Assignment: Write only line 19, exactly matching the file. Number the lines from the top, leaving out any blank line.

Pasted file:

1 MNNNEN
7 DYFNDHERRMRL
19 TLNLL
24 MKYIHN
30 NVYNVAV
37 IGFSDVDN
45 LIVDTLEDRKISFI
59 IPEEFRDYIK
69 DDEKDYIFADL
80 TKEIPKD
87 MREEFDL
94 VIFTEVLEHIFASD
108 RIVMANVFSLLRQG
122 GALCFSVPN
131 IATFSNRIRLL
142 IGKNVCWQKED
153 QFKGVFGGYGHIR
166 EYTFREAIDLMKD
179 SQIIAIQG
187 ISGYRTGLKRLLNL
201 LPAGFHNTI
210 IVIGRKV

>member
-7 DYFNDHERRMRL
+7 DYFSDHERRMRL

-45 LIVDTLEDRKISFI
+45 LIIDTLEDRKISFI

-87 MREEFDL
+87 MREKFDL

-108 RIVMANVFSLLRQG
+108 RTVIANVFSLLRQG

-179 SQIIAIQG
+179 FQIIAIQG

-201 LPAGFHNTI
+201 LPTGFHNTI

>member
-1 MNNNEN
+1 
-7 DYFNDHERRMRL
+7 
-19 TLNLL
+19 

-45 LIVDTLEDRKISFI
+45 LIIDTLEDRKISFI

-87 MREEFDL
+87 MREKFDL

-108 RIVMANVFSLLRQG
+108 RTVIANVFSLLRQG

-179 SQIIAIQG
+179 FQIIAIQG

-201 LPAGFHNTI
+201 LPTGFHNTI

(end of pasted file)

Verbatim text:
179 SQIIAIQG